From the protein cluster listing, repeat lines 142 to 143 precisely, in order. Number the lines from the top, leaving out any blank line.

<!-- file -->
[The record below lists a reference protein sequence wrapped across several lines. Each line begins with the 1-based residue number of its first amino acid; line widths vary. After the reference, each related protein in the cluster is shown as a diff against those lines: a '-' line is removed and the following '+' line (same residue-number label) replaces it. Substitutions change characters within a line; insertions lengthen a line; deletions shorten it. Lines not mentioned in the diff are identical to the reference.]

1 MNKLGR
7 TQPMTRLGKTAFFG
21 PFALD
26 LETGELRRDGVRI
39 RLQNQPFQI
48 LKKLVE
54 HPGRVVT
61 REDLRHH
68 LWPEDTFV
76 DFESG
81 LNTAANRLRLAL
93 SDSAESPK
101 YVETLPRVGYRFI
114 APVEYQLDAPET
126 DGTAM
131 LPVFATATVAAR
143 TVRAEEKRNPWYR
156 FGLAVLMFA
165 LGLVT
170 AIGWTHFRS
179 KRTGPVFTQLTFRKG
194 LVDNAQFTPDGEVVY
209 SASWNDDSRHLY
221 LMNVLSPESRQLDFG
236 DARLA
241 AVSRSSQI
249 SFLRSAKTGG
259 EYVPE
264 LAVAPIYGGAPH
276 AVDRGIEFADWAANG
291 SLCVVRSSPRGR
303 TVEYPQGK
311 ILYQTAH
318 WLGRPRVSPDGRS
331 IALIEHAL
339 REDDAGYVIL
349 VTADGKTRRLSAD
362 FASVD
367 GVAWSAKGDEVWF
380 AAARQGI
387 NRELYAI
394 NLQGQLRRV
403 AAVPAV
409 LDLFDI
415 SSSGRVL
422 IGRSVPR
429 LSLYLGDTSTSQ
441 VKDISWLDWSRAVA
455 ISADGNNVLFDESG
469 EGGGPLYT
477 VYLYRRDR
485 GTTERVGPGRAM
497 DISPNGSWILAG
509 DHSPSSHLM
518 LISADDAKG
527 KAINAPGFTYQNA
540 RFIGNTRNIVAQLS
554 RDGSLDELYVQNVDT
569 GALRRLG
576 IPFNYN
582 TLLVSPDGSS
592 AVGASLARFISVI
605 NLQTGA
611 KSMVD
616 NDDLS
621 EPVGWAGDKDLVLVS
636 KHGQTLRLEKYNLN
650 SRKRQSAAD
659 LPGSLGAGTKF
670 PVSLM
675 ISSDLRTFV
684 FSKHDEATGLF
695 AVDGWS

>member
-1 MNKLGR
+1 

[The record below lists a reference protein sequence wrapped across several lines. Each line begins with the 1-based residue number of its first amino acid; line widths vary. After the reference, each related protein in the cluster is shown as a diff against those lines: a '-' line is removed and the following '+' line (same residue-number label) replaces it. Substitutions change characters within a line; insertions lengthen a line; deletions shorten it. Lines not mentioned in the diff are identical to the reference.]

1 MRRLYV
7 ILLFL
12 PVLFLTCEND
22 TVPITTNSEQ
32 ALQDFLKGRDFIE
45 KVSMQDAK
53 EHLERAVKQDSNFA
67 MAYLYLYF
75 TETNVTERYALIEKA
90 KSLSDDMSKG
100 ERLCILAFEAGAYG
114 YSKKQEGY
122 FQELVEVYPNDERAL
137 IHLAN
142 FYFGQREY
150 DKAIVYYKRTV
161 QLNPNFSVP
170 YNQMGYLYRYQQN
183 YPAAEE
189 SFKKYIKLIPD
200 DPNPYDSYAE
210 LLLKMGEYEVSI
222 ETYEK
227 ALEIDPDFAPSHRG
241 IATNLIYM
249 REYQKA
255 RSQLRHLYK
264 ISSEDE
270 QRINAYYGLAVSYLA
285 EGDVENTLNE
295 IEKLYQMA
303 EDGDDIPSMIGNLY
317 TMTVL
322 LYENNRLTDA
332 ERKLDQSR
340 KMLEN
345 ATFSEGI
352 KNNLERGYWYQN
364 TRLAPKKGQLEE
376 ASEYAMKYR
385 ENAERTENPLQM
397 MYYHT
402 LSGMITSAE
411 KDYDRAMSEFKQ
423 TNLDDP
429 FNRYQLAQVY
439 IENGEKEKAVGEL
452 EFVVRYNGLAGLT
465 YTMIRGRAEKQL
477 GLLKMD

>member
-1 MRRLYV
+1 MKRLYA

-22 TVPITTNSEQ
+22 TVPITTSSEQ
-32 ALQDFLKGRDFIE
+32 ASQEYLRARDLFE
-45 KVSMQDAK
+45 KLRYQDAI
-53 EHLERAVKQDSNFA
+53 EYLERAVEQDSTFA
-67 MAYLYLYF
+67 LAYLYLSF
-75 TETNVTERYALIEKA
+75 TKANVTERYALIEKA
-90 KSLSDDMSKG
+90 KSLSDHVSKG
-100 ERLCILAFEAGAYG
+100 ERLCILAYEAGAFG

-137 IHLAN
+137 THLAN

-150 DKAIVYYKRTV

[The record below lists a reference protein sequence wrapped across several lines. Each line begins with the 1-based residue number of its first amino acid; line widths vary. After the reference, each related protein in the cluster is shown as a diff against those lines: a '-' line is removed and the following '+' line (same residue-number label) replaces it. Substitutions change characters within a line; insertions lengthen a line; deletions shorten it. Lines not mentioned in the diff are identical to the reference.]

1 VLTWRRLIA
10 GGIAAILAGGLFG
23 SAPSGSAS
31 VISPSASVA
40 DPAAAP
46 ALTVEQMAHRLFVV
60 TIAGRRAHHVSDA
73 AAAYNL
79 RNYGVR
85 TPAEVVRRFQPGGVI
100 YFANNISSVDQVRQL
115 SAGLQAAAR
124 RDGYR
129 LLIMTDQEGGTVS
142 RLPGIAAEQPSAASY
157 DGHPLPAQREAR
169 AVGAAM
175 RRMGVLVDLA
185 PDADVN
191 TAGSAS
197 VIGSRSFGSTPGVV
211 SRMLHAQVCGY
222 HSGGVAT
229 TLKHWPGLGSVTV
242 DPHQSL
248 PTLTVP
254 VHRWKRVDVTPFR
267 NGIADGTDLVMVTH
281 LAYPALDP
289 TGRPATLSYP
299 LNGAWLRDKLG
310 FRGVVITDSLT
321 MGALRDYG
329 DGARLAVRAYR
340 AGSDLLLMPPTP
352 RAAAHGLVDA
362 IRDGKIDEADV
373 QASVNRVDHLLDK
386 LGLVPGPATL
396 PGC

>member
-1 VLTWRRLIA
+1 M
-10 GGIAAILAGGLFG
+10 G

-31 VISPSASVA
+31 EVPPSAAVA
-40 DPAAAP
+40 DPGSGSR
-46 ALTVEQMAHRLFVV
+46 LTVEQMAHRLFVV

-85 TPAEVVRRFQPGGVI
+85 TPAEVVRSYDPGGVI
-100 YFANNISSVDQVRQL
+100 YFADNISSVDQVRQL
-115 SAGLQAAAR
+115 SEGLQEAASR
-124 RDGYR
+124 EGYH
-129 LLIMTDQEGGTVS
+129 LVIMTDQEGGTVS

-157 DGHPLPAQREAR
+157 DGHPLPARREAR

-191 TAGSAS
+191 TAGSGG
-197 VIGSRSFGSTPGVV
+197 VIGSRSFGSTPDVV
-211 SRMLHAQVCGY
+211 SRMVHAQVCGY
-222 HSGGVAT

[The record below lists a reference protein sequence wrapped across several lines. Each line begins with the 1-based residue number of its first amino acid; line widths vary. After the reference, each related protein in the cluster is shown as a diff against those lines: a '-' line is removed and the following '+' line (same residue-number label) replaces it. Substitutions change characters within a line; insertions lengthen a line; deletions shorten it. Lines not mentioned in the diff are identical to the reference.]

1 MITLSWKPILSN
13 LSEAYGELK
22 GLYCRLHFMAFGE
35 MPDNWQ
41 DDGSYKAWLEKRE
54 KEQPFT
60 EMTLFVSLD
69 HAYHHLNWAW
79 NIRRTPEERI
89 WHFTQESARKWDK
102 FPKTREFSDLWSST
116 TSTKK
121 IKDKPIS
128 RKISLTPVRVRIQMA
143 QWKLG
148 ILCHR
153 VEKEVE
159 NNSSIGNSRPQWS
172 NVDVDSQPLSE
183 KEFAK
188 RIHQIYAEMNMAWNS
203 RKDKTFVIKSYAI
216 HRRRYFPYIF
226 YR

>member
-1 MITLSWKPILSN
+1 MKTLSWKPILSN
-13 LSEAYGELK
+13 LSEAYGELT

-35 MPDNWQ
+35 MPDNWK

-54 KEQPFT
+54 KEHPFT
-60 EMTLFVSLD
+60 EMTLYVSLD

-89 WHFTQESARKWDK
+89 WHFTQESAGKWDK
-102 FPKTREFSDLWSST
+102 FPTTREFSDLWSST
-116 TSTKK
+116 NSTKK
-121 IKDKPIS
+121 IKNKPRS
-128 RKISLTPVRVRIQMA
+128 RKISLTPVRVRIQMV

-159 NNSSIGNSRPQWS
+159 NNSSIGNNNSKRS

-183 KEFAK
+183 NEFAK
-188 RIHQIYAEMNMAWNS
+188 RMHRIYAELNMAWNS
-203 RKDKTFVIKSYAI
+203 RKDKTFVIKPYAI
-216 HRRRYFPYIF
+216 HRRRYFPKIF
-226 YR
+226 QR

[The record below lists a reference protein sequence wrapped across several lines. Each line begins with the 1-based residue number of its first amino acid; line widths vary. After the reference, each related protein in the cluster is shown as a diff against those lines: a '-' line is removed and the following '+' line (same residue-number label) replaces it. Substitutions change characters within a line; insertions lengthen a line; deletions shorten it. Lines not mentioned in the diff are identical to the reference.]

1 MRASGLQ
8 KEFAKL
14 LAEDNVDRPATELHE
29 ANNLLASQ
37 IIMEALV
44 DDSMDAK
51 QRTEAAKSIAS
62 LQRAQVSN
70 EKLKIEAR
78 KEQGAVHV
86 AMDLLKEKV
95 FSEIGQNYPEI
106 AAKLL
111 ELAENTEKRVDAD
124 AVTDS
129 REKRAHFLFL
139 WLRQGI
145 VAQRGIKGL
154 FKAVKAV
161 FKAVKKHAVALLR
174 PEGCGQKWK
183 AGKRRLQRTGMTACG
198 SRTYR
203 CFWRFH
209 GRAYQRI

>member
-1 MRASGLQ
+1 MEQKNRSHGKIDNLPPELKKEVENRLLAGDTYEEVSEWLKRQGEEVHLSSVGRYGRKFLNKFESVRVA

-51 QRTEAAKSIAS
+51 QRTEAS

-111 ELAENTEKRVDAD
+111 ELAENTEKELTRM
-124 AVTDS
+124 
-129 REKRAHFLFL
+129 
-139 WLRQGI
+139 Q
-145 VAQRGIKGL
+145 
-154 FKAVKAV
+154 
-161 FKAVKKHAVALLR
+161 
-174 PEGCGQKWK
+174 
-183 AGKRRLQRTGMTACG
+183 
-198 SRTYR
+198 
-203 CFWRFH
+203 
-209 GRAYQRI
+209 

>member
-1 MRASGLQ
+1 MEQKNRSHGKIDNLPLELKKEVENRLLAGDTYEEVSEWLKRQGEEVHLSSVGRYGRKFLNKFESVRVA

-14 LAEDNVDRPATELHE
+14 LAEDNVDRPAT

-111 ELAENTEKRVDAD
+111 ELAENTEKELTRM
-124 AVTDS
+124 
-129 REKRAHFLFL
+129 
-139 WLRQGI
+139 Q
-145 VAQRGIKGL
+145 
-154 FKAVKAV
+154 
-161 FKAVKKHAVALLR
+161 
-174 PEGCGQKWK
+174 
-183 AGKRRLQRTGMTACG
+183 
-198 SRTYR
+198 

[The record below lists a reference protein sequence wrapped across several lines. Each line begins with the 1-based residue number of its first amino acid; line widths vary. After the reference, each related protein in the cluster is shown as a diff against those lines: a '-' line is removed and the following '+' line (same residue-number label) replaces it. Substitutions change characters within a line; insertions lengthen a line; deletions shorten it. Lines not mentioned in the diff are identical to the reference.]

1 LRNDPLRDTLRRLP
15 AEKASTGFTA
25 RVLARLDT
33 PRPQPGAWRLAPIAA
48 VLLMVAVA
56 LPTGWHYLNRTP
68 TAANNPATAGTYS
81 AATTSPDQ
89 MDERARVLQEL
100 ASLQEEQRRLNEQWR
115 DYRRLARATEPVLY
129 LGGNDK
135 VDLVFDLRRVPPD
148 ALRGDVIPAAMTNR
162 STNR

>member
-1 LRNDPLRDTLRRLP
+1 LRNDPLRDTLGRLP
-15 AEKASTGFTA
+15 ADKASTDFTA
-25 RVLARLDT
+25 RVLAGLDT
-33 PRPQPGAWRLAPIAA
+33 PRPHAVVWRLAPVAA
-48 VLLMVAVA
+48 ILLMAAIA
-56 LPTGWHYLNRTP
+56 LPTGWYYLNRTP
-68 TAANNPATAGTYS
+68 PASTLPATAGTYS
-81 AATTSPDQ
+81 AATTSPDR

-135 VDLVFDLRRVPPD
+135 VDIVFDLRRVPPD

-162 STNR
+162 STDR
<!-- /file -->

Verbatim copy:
-75 TETNVTERYALIEKA
+75 TKANVTERYALIEKA